Install pfSense on a Citrix NetScaler MPX appliance


I had a few old NetScaler MPX 5500 appliances laying around in the lab and set out to see if I could re-purpose one as a firewall.  I grabbed a 128GB SSD online and started testing to see if I could get pfSense CE installed.

Hardware: Citrix NetScaler MPX 5500.  This appliance contains the following ports:

  • RS232 serial console port.
  • Two 10/100/1000Base-T copper Ethernet management ports, numbered 0/1 and 0/2 from left to right. You can use these ports to connect directly to the appliance for system administration functions.
  • Four 10/100/1000Base-T copper Ethernet ports numbered 1/1, 1/2, 1/3, and 1/4 from left to right.

Software: pfSense Community Edition (

  • Version: 2.4.3
  • Architecture: AMD64 (64-bit)
  • Installer: USB Memstick Installer
  • Console: Serial
  • Filename: pfSense-CE-memstick-serial-2.4.3-RELEASE-amd64.img

The SSD I went with was this Mushkin TRIACTOR-3DL – 128GB SSD (MKNSSDTR128GB-3DL).  It was only $38.99 at the time on Amazon, figured why not.


I started by reading up on the installation steps and documentation on the pfSense site (  Looks pretty straight forward, right?  First step following the download was to get this image over to a USB thumb drive.  I read this article regarding getting these images to a thumb drive for installation on the Netgate hardware ( and decided to use Rufus to write the image (

The USB thumb drive: I started this process by using my newer “Samsung 32GB BAR (METAL) USB 3.0 Flash Drive (MUF-32BA/AM)”.  Looks great, but I ended up having issues during boot of the pfSense installer.  I ended up switching over to my older “Corsair Flash Survivor Stealth 32GB USB 3.0 (CMFSS3-32GB)”.  Boy did things progress quickly after I figured out the thumb drive was my issue.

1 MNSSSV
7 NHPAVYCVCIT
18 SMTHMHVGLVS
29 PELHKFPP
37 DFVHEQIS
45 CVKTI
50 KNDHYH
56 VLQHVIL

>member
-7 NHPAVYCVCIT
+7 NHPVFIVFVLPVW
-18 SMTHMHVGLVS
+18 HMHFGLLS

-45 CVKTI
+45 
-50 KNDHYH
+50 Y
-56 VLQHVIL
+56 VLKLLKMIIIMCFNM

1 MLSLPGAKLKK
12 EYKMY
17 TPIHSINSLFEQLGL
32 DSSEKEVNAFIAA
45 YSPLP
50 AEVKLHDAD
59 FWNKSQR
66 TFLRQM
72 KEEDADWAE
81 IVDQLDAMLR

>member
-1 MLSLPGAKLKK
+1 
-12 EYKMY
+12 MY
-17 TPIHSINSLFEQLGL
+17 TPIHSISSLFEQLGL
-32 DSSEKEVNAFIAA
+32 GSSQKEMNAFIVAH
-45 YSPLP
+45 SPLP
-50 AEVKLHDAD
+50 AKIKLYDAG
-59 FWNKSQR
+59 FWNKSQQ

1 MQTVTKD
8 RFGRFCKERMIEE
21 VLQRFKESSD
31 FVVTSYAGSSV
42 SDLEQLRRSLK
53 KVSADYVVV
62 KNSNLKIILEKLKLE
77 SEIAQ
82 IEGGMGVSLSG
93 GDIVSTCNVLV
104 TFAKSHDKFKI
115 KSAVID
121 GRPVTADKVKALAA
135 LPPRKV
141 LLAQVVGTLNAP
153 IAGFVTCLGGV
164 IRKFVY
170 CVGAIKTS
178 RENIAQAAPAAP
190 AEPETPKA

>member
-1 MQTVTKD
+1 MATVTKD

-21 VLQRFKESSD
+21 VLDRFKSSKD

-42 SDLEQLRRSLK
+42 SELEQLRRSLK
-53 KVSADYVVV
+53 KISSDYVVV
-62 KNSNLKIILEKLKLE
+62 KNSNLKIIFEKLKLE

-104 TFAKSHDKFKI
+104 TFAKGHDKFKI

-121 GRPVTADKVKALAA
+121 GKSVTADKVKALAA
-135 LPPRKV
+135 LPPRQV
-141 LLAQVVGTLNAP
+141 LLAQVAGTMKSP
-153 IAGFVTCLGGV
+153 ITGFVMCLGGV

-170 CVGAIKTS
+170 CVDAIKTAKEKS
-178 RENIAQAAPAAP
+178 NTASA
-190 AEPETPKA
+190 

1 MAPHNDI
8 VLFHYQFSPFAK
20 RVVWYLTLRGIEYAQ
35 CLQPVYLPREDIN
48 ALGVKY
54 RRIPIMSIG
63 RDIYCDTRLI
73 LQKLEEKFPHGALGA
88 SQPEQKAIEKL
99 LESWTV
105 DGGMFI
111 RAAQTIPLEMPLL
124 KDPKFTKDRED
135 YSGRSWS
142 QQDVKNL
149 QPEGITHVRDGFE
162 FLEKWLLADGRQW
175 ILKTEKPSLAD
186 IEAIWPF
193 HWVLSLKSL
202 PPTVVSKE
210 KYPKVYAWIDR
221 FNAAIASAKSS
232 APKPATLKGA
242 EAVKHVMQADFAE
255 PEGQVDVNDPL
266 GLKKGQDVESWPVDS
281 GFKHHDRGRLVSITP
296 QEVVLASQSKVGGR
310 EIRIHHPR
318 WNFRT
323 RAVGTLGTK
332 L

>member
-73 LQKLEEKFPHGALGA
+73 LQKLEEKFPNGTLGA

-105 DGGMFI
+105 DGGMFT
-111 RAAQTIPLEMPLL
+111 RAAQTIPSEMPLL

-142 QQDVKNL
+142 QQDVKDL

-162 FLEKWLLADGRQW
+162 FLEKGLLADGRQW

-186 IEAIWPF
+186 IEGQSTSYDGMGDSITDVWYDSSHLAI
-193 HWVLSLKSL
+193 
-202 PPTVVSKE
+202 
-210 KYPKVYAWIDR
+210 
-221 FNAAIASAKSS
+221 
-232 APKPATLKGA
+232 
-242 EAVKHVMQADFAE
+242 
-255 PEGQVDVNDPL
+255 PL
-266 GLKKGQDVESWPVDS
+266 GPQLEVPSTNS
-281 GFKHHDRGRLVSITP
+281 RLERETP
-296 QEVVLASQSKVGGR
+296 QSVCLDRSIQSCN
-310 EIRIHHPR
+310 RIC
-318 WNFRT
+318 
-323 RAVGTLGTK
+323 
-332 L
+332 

Ok.  Now I have the pfSense installer written to my USB drive, inserted the USB drive into the port on the back of the MPX, installed the Mushkin SSD into the drive tray, and inserted the SSD into the back of the MPX appliance. I also removed the compact flash (CF) card that comes in the NetScaler, as it won’t be needed to run pfSense.

The next step is to connect up a console cable from my laptop to the RS232 port on the MPX. Using your favorite terminal application, I’m using PuTTy, we can view the output from the MPX and complete the installation. To see the output of the NetScaler MPX boot process, you need to configure the terminal session to support VT100 terminal emulation, 9600 baud, 8 data bits, 1 stop bit, parity, and flow control set to NONE. From here you may need to hit the DELETE key during boot to get into the BIOS (there isn’t any indication here, just hit it when text appears). You can now adjust the boot order and move the USB drive seen to a higher priority than the SSD.

Lesson learned: pfSense uses a different set of settings for serial console output. You will need to reconfigure the console sessions for 115200 baud, 8 data bits, 1 stop bit, parity, and flow control set to NONE.  See the details on this here (

Now that we’re connected to the MPX, adjusted the boot order in the BIOS, reconfigured the console session with the new settings, we are now ready to install pfSense.  Go ahead and boot up the MPX, we should see the installation output for pfSense.  This procedure is quite simple and you can follow the steps listed in the documentation.

After installation, you can configure the port and IP assignments.  I found the ports were from right to left (igb0 = 1/4, igb1 = 1/3, igb2 = 1/2, igb3 = 1/1, igb4 = 0/1, igb5 = 0/2). Now you’re ready to get configuring pfSense into your lab on a NetScaler MPX.

Let me know if you have any questions and thank you for reading!



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